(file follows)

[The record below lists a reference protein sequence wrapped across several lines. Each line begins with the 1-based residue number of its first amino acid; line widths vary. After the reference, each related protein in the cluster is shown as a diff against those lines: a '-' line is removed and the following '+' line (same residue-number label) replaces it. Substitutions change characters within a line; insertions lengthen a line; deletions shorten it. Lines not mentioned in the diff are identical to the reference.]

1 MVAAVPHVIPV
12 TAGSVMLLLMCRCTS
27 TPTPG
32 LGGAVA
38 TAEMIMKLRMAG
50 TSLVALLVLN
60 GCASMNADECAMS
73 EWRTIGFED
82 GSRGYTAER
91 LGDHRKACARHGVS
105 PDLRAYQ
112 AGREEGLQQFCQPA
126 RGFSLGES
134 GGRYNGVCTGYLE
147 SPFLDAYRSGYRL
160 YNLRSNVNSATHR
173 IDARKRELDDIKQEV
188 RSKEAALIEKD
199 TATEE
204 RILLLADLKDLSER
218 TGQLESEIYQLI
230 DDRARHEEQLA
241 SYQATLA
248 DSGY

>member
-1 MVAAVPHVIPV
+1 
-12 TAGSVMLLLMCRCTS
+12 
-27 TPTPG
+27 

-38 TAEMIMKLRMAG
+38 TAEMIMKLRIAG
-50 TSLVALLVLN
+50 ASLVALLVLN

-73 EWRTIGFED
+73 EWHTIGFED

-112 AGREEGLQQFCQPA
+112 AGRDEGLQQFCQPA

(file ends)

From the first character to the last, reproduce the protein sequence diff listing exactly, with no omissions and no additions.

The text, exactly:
[The record below lists a reference protein sequence wrapped across several lines. Each line begins with the 1-based residue number of its first amino acid; line widths vary. After the reference, each related protein in the cluster is shown as a diff against those lines: a '-' line is removed and the following '+' line (same residue-number label) replaces it. Substitutions change characters within a line; insertions lengthen a line; deletions shorten it. Lines not mentioned in the diff are identical to the reference.]

1 MVAAVPHVIPV
12 TAGSVMLLLMCRCTS
27 TPTPG
32 LGGAVA
38 TAEMIMKLRMAG
50 TSLVALLVLN
60 GCASMNADECAMS
73 EWRTIGFED
82 GSRGYTAER
91 LGDHRKACARHGVS
105 PDLRAYQ
112 AGREEGLQQFCQPA
126 RGFSLGES
134 GGRYNGVCTGYLE
147 SPFLDAYRSGYRL
160 YNLRSNVNSATHR
173 IDARKRELDDIKQEV
188 RSKEAALIEKD
199 TATEE
204 RILLLADLKDLSER
218 TGQLESEIYQLI
230 DDRARHEEQLA
241 SYQATLA
248 DSGY

>member
-1 MVAAVPHVIPV
+1 
-12 TAGSVMLLLMCRCTS
+12 
-27 TPTPG
+27 

-38 TAEMIMKLRMAG
+38 TAEMIMKLRIAG
-50 TSLVALLVLN
+50 ASLVALLVLN

-73 EWRTIGFED
+73 EWHTIGFED

-112 AGREEGLQQFCQPA
+112 AGRDEGLQQFCQPA